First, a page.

The famous photo entitled Raising the flag on Iwo Jima recorded the moment when the Marines conquered, on February 23, 1945, the volcano summit of Suribachi, the highest point of the island of Iwo Jima. This photo was taken by Joe Rosenthal in the second time the American flag was raised.
But what is not widely known is the deeply Catholic side of bravery which involved the first flag raising.
The book of the Jesuit priest Donald Crosby, Battlefield Chaplains: Catholic Priests in World War II, narrates the exploits of Catholic priests who participated in the Second World War. Among them, Father Crosby tells the story of Jesuit priest Charles F. Suver with 38 years old, belonging to the 5th Marine Division. He was one of 19 chaplains who ministered the sacraments to the three divisions of Marines who participated in the bloodiest battle in the Pacific.
Suver was born in Ellensburg, Washington, in 1907. He graduated in Seattle in 1924, and was ordained priest in 1937. Shortly after the Japanese attack on Pearl Harbor, he enlisted in the Navy as a chaplain and was assigned to accompany the soldiers in the battle of Iwo Jima.
One day prior to landing on the island, tension grew between the soldiers who felt death approaching while the ship was getting closer to its destination. They knew they would have to face soon, more than 23,000 Japanese led by one of the most capable generals of Japan. The courage of the Marines would be tested to the maximum.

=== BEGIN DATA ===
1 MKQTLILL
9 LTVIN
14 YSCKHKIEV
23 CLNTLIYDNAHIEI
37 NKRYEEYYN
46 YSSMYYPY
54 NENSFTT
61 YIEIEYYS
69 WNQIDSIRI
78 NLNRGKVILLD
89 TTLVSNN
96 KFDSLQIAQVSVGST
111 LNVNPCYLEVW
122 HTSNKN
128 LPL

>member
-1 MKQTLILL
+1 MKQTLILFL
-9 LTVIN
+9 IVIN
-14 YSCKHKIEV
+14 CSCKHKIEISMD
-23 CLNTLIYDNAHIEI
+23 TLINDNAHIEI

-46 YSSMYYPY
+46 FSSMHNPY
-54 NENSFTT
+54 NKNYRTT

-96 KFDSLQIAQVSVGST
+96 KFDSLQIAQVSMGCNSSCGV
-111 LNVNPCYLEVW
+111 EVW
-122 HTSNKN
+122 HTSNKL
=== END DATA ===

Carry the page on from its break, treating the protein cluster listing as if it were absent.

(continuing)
Some Marines were then, after dinner, to the priest Charles Suver booth to talk about the invasion would occur at dawn. At a certain moment, a young officer said that if he had an American flag, he would bring it until the top of the hill and maybe someone would raise it.
Lieutenant Haynes, challenging the officer responded immediately: "Okay, you take the flag and that I put it up there." With a holy boldness, Fr. Suver added: "You put it up there and I celebrate a mass under it!".
At 5:30 am the next day, 19th February, still aboard the ship (LST 684), Fr. Suver celebrated a mass for the Marines. Later, some marines made him several questions, especially about courage. So, the Jesuit priest replied: "A brave man does his duty, despite the terrible fear. Many men are afraid, for many different reasons, but few are brave."
Father Suver landed that day at 9:40 am, in the most dangerous of all the beaches, the Green Beach. Under fire from machine guns that suddenly began firing, he was forced to throw himself to the ground. Later he was told that he had been behind Japanese lines and in the territory controlled by five machine guns.
He dragged himself immediately to the nearest trench. Despite these stressful situations, Father Suver did not abandon the idea of organizing the Mass on Mount Suribachi once the American flag was raised there. His life was in danger several times during the battle, but he always managed to keep control of himself and continued to exert its function.
It was five days of bloody fighting. Father Suver was working in the aid station with his assistant Jim Fisk (during the battle were assistants appointed to carry the equipment of chaplains) when he realized that the Marines were cautiously climbing the Mount Suribachi. Although the situation was extremely dangerous, he decided that this was the moment. He called his assistant, took his bag with the material needed to celebrate the mass and ran towards the volcano.